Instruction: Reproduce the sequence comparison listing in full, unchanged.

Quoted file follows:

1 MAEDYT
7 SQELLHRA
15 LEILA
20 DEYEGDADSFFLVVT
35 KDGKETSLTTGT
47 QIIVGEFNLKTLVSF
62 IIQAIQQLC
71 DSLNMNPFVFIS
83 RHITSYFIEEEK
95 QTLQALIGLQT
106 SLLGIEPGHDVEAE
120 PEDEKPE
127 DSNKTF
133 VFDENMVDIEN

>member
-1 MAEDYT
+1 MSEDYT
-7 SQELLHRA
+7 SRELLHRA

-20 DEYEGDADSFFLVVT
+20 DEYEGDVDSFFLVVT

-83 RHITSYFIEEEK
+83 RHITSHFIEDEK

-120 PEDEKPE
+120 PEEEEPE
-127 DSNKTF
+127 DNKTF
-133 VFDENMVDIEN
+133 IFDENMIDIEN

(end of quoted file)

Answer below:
1 MAEDYT
7 SQELLHRA
15 LEILA
20 DEYEGDADSFFLVVT
35 KDGKETSLTTGT
47 QIIVGEFNLKTLVSF
62 IIQAIQQLC
71 DSLNMNPFVFIS
83 RHITSYFIEEEK
95 QTLQALIGLQT
106 SLLGIEPGHDVEAE
120 PEDEKPE
127 DSNKTF
133 VFDENMVDIEN

>member
-1 MAEDYT
+1 MSEDYT
-7 SQELLHRA
+7 SRELLHRA

-20 DEYEGDADSFFLVVT
+20 DEYEGDVDSFFLVVT

-83 RHITSYFIEEEK
+83 RHITSHFIEDEK

-120 PEDEKPE
+120 PEEEEPE
-127 DSNKTF
+127 DNKTF
-133 VFDENMVDIEN
+133 IFDENMIDIEN